"And if you have to wear dirty gear over and over again, you have ongoing exposure through the skin," Shaw added. "It's the perfect storm for exposure in firefighters."

Levels of a common flame retardant measured in the blood of San Francisco firefighters was two to three times higher than the levels found in average Americans, according to a study published by Shaw and her colleagues last year. A study by the U.S. National Institute for Occupational Safety and Health, released in October 2013, found higher rates of cancer in 30,000 U.S. firefighters than the general population.

Other recent studies in Australia, Finland and California have found similar trends. More research is underway, including a national study, headed by Shaw, which seeks to better connect exposures and health effects and a study focused on breast cancer among women firefighters.

"What we're seeing is more cancer," said Shaw. "We're seeing it in younger firefighters. We're seeing rare cancers."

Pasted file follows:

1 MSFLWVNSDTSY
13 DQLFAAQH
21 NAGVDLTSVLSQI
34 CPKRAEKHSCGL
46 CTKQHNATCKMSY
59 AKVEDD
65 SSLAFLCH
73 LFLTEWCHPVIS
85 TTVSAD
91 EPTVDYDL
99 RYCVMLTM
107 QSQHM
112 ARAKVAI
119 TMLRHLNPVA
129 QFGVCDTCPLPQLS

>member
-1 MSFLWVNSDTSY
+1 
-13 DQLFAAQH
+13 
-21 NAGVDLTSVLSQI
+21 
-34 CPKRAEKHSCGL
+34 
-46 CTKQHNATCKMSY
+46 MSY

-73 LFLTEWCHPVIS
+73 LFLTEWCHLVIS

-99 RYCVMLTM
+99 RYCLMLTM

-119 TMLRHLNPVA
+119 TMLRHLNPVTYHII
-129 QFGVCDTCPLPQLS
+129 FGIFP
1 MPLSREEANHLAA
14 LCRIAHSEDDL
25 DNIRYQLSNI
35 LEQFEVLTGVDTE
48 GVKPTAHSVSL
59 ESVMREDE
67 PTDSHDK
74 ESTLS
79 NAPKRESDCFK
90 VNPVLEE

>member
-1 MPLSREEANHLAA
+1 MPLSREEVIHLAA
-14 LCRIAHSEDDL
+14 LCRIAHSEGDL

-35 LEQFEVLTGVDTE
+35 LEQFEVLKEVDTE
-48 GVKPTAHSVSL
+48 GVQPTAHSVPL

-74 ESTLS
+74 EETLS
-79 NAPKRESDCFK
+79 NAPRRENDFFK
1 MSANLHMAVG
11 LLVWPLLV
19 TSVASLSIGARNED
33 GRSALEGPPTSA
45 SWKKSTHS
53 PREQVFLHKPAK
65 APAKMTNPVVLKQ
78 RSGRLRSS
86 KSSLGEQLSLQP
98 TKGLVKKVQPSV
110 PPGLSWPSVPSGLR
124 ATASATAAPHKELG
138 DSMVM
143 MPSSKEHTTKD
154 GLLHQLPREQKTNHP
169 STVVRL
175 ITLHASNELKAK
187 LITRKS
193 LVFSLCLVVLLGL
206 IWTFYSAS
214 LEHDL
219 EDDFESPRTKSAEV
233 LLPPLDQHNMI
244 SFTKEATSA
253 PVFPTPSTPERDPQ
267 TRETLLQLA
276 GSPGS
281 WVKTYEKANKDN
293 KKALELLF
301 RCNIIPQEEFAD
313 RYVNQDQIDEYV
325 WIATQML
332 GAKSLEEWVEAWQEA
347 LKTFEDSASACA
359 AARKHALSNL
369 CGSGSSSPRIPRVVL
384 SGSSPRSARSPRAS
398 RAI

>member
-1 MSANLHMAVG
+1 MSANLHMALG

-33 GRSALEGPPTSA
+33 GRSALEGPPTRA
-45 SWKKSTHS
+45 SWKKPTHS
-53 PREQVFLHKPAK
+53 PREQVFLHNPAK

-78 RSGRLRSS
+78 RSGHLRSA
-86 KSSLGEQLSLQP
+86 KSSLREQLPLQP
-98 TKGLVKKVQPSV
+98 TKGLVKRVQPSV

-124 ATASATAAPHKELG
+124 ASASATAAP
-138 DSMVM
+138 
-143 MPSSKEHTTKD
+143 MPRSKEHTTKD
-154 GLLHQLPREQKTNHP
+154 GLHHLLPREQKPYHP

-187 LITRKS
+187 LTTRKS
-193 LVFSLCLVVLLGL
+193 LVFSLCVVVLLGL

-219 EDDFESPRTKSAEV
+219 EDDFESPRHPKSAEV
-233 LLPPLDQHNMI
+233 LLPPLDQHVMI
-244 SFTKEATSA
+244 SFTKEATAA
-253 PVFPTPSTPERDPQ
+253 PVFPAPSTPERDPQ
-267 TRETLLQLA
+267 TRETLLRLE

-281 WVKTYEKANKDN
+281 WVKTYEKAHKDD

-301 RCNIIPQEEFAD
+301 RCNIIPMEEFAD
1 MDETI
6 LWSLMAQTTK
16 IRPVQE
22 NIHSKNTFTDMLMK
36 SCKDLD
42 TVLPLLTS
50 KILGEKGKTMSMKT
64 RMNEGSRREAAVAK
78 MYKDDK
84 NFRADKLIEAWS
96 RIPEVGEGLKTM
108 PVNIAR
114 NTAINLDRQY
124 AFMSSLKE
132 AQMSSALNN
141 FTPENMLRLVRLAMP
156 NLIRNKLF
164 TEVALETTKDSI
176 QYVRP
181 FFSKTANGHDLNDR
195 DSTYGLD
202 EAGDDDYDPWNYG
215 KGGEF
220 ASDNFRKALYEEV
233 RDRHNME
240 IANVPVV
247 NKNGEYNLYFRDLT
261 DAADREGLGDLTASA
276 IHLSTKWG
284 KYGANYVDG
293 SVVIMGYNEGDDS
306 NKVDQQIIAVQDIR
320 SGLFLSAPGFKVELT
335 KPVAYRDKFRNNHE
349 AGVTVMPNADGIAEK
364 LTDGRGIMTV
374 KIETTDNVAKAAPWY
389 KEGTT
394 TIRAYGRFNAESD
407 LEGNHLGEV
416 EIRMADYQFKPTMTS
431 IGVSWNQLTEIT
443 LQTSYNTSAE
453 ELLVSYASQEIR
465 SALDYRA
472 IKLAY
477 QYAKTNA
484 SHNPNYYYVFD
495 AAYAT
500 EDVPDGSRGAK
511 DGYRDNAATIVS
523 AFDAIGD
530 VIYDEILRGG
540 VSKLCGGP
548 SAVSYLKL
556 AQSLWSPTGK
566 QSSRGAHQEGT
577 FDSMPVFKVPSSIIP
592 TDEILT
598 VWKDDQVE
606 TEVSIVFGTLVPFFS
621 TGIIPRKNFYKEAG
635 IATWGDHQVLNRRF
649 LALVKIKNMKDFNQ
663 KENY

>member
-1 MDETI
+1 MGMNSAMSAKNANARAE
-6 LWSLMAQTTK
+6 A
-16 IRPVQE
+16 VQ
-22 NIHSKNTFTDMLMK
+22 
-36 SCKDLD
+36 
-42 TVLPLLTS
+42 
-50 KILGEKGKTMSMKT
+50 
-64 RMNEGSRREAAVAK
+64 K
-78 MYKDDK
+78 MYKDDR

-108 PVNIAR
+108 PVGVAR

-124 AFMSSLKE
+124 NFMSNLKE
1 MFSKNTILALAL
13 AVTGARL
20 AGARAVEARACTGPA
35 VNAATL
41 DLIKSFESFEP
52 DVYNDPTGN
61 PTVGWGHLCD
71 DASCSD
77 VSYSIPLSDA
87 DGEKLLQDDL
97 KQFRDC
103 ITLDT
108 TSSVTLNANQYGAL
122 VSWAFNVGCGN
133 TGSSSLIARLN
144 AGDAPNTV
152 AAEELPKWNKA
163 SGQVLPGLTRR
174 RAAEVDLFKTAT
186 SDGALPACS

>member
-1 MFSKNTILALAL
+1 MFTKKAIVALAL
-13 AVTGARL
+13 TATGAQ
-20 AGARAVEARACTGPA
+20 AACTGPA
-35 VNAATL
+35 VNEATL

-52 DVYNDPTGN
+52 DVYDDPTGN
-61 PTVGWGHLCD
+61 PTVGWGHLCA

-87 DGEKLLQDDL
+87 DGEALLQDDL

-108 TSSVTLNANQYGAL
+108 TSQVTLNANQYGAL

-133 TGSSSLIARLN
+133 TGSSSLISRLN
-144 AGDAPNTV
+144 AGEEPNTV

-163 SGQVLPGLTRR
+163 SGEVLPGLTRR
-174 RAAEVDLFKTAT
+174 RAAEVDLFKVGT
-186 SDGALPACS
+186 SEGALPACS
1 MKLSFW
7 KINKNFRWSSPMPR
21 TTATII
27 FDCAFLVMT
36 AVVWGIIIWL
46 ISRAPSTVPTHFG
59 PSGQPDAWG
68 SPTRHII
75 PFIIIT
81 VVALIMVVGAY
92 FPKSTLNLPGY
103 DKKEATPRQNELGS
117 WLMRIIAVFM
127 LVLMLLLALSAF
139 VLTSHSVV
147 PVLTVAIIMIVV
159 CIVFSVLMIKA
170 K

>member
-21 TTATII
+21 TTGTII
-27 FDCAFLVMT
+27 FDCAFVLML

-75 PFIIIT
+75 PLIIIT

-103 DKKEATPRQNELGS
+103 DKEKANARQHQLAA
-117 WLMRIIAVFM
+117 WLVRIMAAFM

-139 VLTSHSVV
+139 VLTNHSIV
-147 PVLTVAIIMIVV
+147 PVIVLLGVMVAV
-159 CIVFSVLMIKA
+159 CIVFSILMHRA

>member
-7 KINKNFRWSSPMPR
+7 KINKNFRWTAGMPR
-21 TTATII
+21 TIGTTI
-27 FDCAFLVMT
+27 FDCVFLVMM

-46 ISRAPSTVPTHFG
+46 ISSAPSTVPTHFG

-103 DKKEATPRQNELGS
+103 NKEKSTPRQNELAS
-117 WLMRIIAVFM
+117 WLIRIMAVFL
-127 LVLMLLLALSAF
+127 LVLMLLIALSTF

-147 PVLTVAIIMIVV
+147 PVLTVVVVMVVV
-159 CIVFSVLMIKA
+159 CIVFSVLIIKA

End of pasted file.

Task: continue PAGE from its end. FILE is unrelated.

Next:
"Firefighters are an extreme case, but all Americans are exposed," she added.

In fact, firefighters are becoming vocal advocates in the public health community's push for stricter toxic chemical legislation, both at the state and national levels.

Tony Stefani, president of the San Francisco Firefighters Cancer Prevention Foundation and an investigator on the breast cancer study, is a retired San Francisco Fire Department captain and cancer survivor. He has been traveling the U.S., testifying before state legislatures in support of bills to ban flame retardants.

The information provided by Exposure Tracker, which Savacool volunteered for use in the breast cancer study, may strengthen the case for restrictions on certain chemicals, said Stefani, who lost a fellow firefighter who also was a foundation board member to a rare form of nasal cancer on Sunday night.

"Having this type of information is really important," Stefani said.

Karen Stone, a retired lieutenant who served for 18 years with the San Francisco Fire Department, is a volunteer in Stefani's study. She, too, lost a close friend in the service to cancer. "When you become a firefighter, you don't think of joining the chemical industry," she said.

"You know you'll be going into burning buildings," Stone added. "But you don't think this could be one of the dangers."